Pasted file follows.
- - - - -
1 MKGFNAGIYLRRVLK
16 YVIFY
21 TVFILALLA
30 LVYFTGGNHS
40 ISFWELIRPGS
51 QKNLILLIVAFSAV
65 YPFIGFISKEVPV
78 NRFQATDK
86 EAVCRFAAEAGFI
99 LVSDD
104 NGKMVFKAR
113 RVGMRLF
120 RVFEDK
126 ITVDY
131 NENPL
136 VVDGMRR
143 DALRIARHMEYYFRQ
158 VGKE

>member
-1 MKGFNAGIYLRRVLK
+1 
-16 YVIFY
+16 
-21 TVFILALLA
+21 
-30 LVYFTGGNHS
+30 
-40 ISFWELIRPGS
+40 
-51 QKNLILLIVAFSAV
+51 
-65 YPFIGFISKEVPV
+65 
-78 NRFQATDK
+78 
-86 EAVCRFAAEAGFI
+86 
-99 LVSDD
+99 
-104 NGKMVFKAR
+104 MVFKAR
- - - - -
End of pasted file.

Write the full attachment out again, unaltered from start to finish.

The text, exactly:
1 MKGFNAGIYLRRVLK
16 YVIFY
21 TVFILALLA
30 LVYFTGGNHS
40 ISFWELIRPGS
51 QKNLILLIVAFSAV
65 YPFIGFISKEVPV
78 NRFQATDK
86 EAVCRFAAEAGFI
99 LVSDD
104 NGKMVFKAR
113 RVGMRLF
120 RVFEDK
126 ITVDY
131 NENPL
136 VVDGMRR
143 DALRIARHMEYYFRQ
158 VGKE

>member
-1 MKGFNAGIYLRRVLK
+1 
-16 YVIFY
+16 
-21 TVFILALLA
+21 
-30 LVYFTGGNHS
+30 
-40 ISFWELIRPGS
+40 
-51 QKNLILLIVAFSAV
+51 
-65 YPFIGFISKEVPV
+65 
-78 NRFQATDK
+78 
-86 EAVCRFAAEAGFI
+86 
-99 LVSDD
+99 
-104 NGKMVFKAR
+104 MVFKAR